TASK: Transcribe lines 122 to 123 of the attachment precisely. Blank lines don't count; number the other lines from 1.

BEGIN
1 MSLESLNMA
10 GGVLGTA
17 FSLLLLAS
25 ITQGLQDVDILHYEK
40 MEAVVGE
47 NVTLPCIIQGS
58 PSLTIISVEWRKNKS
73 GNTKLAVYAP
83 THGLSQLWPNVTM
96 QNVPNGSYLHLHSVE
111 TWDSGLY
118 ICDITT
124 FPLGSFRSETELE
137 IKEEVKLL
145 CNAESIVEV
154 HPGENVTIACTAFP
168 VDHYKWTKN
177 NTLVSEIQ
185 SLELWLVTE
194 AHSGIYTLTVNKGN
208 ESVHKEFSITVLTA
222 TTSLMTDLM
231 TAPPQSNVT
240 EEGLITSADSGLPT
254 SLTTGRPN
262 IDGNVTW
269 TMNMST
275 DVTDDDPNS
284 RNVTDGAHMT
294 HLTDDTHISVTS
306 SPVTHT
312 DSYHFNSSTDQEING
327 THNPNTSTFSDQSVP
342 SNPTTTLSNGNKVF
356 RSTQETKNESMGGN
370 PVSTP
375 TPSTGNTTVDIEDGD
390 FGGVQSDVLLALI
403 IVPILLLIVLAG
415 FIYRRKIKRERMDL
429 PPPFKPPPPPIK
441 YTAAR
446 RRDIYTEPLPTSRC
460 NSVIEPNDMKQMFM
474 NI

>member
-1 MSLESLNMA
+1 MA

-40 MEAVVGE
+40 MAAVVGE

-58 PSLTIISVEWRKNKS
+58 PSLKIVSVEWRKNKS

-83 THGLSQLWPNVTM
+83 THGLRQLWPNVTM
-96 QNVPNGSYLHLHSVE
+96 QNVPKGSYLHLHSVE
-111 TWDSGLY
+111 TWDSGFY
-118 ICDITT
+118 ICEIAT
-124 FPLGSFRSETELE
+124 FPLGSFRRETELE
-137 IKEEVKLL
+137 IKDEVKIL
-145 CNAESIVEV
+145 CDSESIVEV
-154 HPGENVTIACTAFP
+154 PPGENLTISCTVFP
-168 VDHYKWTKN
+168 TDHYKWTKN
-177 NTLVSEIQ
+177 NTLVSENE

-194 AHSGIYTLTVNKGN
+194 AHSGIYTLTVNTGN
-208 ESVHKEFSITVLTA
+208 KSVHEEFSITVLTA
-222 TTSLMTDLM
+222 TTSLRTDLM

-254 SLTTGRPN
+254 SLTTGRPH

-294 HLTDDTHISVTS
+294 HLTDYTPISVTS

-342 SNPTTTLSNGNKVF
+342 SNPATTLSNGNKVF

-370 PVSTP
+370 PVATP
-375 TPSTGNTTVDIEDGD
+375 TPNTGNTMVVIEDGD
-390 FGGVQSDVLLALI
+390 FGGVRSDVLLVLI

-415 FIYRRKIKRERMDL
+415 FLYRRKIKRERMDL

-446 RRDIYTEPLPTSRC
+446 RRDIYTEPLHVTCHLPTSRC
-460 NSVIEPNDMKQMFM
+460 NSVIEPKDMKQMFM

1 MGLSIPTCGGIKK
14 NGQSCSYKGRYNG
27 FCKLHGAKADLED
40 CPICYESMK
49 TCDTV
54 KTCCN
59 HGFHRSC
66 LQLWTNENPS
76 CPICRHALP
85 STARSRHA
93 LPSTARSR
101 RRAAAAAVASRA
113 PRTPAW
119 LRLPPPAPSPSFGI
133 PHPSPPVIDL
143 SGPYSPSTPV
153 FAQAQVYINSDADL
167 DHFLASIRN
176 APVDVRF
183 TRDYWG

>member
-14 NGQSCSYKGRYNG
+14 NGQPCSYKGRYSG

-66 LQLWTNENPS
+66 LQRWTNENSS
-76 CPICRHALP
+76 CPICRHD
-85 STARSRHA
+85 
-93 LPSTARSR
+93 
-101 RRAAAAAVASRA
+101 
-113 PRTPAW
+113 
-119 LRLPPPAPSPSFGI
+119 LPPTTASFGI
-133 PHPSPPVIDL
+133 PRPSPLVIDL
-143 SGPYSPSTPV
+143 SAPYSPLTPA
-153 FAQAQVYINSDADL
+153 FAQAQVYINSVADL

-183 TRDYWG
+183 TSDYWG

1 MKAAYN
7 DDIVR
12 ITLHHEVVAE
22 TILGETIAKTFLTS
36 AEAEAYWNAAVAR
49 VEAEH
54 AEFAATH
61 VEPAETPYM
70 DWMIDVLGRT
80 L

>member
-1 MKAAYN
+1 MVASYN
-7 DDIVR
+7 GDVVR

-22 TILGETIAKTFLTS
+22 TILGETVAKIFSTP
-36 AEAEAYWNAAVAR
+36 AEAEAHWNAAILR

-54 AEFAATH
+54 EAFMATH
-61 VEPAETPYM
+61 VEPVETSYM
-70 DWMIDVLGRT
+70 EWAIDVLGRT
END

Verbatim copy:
-76 CPICRHALP
+76 CPICRHD